We had been toying around the idea of exploring ground transport as an option to head back to Doula where flight connections were less of a challenge compared to Libreville. By air, it takes only 40 minutes to make this trip. But the road is a different story. Gabonese colleagues in our office discouraged us. My friends in Cameroon warned us that the road trip could take hours, perhaps even ten hours or so. Flight options to next door, Chad, were not just pricey, but were also taking us through Paris.
We got emboldened when our ECCAS hosts told us that they do use the road occasionally. They even helped us secure a shuttle service to take us to the Gabon border, to cross into Cameroon.
Our plan was to hit the road the following day, first thing in the morning. We had some paperwork still to navigate – a government permit we will need to be allowed across the border during lockdown. The combined efforts of our AU and ECCAS colleagues quickly secured us this paper.
Myself, I had another problem which I had forgotten. Travelling on South African diplomatic passport has one disadvantage. You can find yourself in the crossfire of reciprocal retaliation by African countries against the hard immigration barriers of my country. All South Africans are required to have a visa to enter Cameroon. Being the afternoon before my departure, I did not have enough time to get this visa. Our office moved into action; I also called around for advice. My colleague in Cameroon, rightly so, referred me to the South African embassy either in Libreville or Yaounde. I called the former and encountered an embassy reception officer who was more keen to play the gatekeeper than offer counsuler service that I am entitled to as a South African citizen. I was saved by decisive action of the efficient head of our AU office who activated her contacts in the embassy of Cameroon in Libreville, who were kind enough to overlook legal requirements and quickly issue me a visa. All systems were now in place. We were ready to roll – so we thought!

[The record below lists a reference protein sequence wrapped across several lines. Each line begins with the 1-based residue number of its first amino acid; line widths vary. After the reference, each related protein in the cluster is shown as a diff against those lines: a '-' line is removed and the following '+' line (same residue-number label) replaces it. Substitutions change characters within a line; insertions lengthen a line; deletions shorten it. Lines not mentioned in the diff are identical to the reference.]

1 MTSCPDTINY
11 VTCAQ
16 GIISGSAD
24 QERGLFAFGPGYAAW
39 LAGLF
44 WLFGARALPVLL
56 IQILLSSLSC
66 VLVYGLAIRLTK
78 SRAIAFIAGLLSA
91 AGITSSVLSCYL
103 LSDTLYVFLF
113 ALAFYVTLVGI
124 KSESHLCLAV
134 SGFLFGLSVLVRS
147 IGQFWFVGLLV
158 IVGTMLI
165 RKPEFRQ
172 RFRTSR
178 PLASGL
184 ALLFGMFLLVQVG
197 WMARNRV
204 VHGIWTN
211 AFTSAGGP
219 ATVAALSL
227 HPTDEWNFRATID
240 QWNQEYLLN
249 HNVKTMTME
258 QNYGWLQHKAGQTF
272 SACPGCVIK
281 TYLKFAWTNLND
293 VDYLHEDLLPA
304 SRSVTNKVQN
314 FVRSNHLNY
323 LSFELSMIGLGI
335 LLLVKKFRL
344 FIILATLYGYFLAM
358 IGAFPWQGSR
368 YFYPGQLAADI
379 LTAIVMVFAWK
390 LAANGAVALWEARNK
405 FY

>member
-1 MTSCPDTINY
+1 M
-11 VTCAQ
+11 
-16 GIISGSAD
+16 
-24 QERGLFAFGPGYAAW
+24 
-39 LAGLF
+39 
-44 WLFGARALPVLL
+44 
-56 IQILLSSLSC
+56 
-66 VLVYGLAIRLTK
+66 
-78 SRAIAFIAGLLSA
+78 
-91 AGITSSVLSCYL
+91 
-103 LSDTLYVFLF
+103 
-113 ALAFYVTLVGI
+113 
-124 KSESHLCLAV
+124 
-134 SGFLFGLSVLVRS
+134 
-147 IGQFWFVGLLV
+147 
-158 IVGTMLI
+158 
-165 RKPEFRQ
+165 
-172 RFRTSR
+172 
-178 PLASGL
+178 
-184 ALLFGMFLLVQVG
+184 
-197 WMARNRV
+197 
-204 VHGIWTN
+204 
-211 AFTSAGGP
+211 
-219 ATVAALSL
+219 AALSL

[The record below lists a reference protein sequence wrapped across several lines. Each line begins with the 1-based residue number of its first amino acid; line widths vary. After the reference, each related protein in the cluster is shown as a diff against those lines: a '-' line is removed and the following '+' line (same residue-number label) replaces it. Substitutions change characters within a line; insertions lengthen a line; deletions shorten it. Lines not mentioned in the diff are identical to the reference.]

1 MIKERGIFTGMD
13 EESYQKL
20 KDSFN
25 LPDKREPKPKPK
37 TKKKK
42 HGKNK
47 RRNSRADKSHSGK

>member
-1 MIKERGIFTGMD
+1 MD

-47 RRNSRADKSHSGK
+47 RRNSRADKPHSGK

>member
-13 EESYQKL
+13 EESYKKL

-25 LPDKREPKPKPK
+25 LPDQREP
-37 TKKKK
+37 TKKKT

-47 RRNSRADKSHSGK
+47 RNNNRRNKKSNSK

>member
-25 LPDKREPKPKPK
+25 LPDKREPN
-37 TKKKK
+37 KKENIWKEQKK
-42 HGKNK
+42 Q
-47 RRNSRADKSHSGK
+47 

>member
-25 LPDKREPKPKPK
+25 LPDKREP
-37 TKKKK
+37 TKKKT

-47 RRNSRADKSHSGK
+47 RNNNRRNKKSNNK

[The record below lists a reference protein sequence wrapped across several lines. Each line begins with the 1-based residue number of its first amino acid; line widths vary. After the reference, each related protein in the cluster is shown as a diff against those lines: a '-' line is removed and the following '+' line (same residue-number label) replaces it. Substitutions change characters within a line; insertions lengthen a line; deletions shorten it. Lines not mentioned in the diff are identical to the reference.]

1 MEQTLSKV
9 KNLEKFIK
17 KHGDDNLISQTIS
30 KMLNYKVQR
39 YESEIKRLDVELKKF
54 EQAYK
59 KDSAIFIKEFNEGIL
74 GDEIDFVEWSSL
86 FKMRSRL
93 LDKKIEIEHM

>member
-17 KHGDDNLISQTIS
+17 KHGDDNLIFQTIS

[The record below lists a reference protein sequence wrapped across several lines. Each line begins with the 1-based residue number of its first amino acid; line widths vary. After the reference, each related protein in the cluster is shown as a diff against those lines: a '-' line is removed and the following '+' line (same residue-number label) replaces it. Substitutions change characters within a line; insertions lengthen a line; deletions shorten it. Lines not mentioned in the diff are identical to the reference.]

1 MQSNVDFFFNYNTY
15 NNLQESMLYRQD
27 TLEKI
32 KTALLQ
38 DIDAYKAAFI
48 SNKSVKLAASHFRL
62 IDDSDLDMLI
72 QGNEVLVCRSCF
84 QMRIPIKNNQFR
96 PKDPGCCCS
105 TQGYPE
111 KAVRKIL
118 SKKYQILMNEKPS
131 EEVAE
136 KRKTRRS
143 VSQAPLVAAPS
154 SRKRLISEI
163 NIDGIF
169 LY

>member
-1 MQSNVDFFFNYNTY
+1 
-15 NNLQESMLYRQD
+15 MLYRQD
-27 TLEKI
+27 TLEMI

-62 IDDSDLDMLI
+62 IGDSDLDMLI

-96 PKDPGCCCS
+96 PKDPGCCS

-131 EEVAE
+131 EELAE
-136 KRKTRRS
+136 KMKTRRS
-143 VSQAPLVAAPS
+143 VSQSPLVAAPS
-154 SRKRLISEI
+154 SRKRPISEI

Our shuttle arrived in the morning as expected. The driver was there, and so was the owner in jeans, with his associate dressed in a black suit. Instead of hitting the road, we experienced a long delay which I thought was because of an omission on the part of colleagues in my delegation. However, I would learn later that the owner kept on renegotiating the agreed fee, to push it up and up. He played his tricks on us several times, exploiting our desperate situation, causing us delays. He also wanted to be paid in cash, and on the spot – not through electronic transfer as per internal controls in our office. One ECCAS colleague came to our rescue, and issued the owner a cheque. We were now set and ready for the road.